Entry points and end points

~ 2 min read | Category: Newsletters

When I was at university, we had a visit from a US company recruiting students to work for them over the summer.

The pitch was that they’d fly you out to some small town and you’d stay there for six weeks, selling encyclopedias door-to-door.

Yes, encyclopedias! Even back then (mid-1990s) it felt like something from another era. A plotline from Happy Days.

I guess they’d discovered that a British accent paired with a bit of youthful “fish out of water” awkwardness was a strong formula for charming folks into investing their hard-earned dollars in some serious shelf candy.

I didn’t sign up but I did seriously consider it.

And looking back at it now, there’s a wonderful simplicity to that business model:

  • The product is clear — a set of encyclopedias.
  • The prospects are clear — anyone whose door is within walking distance.
  • The sales process is clear — talk about the joy of learning, show the encyclopedias, ask for the sale.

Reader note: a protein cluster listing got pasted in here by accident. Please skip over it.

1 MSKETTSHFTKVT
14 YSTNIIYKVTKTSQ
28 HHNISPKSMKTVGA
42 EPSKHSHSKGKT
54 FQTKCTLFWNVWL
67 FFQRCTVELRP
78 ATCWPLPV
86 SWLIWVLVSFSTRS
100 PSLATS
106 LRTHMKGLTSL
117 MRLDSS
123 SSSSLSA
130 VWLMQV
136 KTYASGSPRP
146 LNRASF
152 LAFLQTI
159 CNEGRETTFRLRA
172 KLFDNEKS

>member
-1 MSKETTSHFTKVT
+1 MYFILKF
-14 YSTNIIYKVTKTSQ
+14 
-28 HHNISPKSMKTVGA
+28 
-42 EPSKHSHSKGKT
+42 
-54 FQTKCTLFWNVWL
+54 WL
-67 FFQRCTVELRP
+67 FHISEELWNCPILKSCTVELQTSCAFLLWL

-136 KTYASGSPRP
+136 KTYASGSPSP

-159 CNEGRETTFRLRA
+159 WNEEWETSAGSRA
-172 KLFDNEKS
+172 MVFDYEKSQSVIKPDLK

But when you’re selling online, everything’s more fuzzy:

  • The product — well, it’s anything you care to build!
  • The prospects — well, they could be anywhere in the world and there’s no obvious “door” to knock on.
  • The process — well, that seems like part-science, part-art, part-witchcraft!

So to simplify things, I like to think about entry points and end points.

Entry points how people enter your “world”.

(In encyclopedia-land they do it by answering the door and engaging in a conversation.)

Here are some examples from the digital world:

  • They sign up for a freebie on your website
  • They book a free discovery call via your online calendar
  • They connect with you on LinkedIn (or accept a LinkedIn connection from you)

End points on the other hand are the places you ultimately want to get people to.

In the small town example, it’s buying a set of encyclopedias.

In the digital world it could be buying an online course (just to pick a random example 😉).

Here are some other digital end points for prospects:

  • Hiring you to work with them 1:1
  • Paying to attend a virtual workshop you’re running
  • Subscribing to a paid community that you manage

Take it from me, thinking about your entry points and end points will dramatically reduce the fuzziness you feel when you think about how your business works (or should work) online.

Of course, to be truly effective, everything needs to line up, and so I’ll be going deeper on that next week.

See you soon,


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